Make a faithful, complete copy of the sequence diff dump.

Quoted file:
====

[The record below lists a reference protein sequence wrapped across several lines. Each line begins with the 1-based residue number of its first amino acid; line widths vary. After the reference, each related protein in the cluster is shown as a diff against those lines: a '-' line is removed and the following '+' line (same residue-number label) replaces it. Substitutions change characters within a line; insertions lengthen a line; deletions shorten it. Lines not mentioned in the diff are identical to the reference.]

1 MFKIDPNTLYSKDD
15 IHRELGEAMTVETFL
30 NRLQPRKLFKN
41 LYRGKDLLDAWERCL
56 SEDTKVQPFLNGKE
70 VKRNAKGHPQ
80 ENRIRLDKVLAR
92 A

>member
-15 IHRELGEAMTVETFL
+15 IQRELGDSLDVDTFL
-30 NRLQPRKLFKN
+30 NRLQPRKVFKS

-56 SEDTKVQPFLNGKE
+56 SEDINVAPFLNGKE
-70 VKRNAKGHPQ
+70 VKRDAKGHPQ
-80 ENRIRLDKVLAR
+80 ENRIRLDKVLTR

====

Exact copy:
[The record below lists a reference protein sequence wrapped across several lines. Each line begins with the 1-based residue number of its first amino acid; line widths vary. After the reference, each related protein in the cluster is shown as a diff against those lines: a '-' line is removed and the following '+' line (same residue-number label) replaces it. Substitutions change characters within a line; insertions lengthen a line; deletions shorten it. Lines not mentioned in the diff are identical to the reference.]

1 MFKIDPNTLYSKDD
15 IHRELGEAMTVETFL
30 NRLQPRKLFKN
41 LYRGKDLLDAWERCL
56 SEDTKVQPFLNGKE
70 VKRNAKGHPQ
80 ENRIRLDKVLAR
92 A

>member
-15 IHRELGEAMTVETFL
+15 IQRELGDSLDVDTFL
-30 NRLQPRKLFKN
+30 NRLQPRKVFKS

-56 SEDTKVQPFLNGKE
+56 SEDINVAPFLNGKE
-70 VKRNAKGHPQ
+70 VKRDAKGHPQ
-80 ENRIRLDKVLAR
+80 ENRIRLDKVLTR